MAX!-imum Recognition for MAX!-imum Effort
By Catherine Eberlein Pfister
Improve Your Program
In addition to learning about how to make the program better, Baker and Catherine McDonald, corporate marketing manager, offer the following advice for fellow program planners:
- There can never be too much communication. "We put people through a pretty robust new hire orientation and communication about the Max! program: how to use it, how to recognize peers. We recognize people each month and talk about it at Town Hall meetings," explained Baker. "Yet focus groups told us that some employees didn't know they could give points to directors or upper-level managers."
- A program doesn't have to be costly. The budget for AEIS's program is around $85,000, according to Baker. "Look at the financial end of it and see what you can afford. You can tailor a program to whatever needs your business has," urged Baker. "The beauty of a program like this is that it provides flexibility—different companies have different demographics, but you can recognize what's important to your employees and tailor the rewards to their individual desires."
- Listen to employees. Baker and McDonald strongly believe that you have to maintain a good pulse on the organization in order to design an effective program. Use employee satisfaction surveys and focus groups.
- Use an online and intranet platform. "With five generations in the workplace now, employees are increasingly tech-savvy and don't want anything on paper. Adapt to the workforce," Baker said. "At AEIS whenever an employee is rewarded points they receive an e-mail (and the manager does, too). Some binder-clip these notices to keep on their desk, while others proudly use them to wallpaper their workspace," added McDonald. "This system provides opportunities to be recognized and visible from several different angles."
- Ask, "What do we do next?" McDonald said, "One size program doesn't fit all. Regardless of an organization's size or scope—five employees or 5,000—there are always going to be opportunities for incentives. They provide flexibility and adaptability by appealing to many generations at one time."
- Look at co-branding. "We've found that co-branding provides opportunities to help employees feel more engaged with not only the company, but with the program itself," said Baker.
- Build everything you do around your culture. "Part of culture is having people feel a part of a team. It's critical to have executive team sponsorship because if they don't walk the walk and talk the talk, no one else will," emphasized Baker. "Leadership has to resonate those values and inspire them. They have to make the connection between recognition and engagement."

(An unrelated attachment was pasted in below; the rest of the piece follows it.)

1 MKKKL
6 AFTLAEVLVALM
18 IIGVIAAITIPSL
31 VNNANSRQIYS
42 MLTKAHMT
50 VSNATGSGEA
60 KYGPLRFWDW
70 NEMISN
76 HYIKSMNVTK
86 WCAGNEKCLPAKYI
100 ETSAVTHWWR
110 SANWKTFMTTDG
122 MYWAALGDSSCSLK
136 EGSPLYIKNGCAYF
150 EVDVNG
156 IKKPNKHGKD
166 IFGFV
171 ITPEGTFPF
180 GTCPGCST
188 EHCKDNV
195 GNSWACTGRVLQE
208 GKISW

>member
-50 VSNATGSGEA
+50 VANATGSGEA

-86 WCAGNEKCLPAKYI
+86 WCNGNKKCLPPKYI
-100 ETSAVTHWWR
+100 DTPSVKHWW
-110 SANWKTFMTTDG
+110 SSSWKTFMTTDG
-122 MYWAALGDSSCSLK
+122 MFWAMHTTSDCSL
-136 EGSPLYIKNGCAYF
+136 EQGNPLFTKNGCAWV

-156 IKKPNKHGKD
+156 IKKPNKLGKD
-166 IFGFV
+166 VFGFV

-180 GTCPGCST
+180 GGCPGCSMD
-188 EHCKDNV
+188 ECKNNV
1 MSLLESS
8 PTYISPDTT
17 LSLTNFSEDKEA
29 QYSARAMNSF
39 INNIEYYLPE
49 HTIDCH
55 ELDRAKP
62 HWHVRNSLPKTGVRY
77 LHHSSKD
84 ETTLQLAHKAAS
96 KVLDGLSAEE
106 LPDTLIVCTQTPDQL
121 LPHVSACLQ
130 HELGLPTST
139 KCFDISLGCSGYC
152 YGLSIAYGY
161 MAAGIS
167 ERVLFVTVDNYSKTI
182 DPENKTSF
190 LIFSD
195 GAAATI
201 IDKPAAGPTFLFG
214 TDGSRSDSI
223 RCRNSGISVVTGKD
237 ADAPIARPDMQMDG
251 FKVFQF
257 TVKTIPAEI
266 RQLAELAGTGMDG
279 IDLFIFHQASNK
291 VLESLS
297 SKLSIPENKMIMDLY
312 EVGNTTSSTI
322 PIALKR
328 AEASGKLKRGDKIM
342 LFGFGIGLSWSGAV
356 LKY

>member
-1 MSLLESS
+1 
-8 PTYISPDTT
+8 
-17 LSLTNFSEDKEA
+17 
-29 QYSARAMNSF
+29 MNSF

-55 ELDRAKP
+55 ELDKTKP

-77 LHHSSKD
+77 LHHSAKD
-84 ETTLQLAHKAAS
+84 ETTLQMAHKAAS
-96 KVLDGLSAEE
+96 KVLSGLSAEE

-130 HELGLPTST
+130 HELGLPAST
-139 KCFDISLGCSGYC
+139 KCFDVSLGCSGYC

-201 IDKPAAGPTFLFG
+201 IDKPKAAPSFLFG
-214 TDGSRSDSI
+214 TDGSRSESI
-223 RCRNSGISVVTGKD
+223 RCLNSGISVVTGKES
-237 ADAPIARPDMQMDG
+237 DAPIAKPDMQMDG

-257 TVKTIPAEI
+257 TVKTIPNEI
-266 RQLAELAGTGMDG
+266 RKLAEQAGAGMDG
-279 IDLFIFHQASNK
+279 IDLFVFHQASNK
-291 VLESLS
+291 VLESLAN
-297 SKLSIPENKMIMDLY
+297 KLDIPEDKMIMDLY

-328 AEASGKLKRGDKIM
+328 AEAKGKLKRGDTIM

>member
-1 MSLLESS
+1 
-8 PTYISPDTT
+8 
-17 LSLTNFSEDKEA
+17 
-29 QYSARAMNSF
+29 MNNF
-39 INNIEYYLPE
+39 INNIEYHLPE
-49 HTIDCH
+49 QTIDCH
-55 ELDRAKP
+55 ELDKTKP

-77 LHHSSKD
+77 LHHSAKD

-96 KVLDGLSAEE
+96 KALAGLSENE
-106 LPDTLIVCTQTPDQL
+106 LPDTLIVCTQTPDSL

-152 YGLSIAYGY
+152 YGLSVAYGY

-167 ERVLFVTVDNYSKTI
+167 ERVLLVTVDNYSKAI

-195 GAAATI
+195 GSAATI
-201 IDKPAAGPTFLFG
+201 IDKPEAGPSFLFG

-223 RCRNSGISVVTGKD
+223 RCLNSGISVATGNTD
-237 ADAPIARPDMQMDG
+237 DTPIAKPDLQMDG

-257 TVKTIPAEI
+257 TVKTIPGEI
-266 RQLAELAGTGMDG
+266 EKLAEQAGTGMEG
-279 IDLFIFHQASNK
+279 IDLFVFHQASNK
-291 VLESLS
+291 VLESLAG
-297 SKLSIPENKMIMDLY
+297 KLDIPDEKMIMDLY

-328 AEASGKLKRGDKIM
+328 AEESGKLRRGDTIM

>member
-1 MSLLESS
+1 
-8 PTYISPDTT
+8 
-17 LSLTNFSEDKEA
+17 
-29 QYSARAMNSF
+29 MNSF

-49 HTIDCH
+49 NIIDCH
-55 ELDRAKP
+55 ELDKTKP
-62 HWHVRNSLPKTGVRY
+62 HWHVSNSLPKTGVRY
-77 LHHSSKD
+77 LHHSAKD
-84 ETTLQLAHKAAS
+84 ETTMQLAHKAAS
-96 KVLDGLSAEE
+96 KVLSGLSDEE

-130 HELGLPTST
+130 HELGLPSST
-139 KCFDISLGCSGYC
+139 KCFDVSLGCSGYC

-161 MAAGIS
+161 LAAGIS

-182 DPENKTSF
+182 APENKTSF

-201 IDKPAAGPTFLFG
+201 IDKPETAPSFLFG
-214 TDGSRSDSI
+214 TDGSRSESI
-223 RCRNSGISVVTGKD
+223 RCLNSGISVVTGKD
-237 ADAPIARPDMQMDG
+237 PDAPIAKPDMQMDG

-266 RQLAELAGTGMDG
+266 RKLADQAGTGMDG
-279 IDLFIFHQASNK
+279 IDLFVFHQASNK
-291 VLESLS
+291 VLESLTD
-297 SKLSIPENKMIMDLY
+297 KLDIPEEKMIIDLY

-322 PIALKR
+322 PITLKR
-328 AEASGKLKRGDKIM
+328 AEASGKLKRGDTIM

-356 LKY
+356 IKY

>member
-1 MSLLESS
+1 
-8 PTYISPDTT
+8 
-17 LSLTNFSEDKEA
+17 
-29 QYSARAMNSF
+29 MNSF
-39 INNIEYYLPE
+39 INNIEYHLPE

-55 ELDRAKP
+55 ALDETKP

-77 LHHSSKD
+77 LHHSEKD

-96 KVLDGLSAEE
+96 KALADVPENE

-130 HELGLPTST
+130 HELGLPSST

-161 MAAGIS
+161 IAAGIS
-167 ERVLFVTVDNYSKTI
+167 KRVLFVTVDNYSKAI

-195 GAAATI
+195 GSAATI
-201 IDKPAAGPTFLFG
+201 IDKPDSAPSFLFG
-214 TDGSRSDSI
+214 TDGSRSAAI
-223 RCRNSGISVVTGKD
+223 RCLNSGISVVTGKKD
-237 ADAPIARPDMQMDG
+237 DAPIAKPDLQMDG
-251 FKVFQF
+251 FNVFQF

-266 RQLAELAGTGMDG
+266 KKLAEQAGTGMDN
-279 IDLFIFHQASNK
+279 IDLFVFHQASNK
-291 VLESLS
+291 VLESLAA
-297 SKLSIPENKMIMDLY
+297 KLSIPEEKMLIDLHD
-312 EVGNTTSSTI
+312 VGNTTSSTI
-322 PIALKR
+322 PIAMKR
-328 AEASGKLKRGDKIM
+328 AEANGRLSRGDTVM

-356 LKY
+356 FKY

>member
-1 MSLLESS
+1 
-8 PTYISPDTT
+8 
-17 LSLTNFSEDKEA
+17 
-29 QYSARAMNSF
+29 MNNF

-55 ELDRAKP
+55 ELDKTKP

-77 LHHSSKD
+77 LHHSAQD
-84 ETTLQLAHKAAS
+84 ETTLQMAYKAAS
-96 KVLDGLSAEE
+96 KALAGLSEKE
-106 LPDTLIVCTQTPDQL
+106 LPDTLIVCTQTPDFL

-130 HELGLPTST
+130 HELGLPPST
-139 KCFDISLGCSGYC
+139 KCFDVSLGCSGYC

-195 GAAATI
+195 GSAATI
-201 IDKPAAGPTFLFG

- Equally important is that all corporate communications must be aligned with company values and mission, and reflect what you're trying to achieve as a culture. "We are a fast-paced, goal-driven company, but we're also family-friendly and community is important to us," McDonald said. "One of the topics covered in our Town Hall meetings is recognizing an employee who volunteers in the community. The individual receives a monetary award to share with their charity or organization."
- Encourage and anticipate employees using their points to splurge in economically challenging times. "This (using incentives) may be the only opportunity that an employee has to do something for themselves," McDonald said. "It also underscores their connection with the company, the good work they've done and the recognition they've received. Help employees to envision an experience or indulgence they might not normally take advantage of."
- Remember that employees want to feel valued. "When you drill down into employee satisfaction surveys or focus groups you'll find that people want to feel valued by their supervisor and to feel that they did a good job," said Baker. "Just in terms of value, peer-to-peer recognition and cross-functional teams provide the opportunity to recognize that value more than the boss can.
All in all, both Baker and McDonald find that employees feel empowered by and engaged with peer-to-peer programs. "They have choice about who they want to recognize and, should they see that a manager may have missed something, they feel empowered to reward and recognize other employees."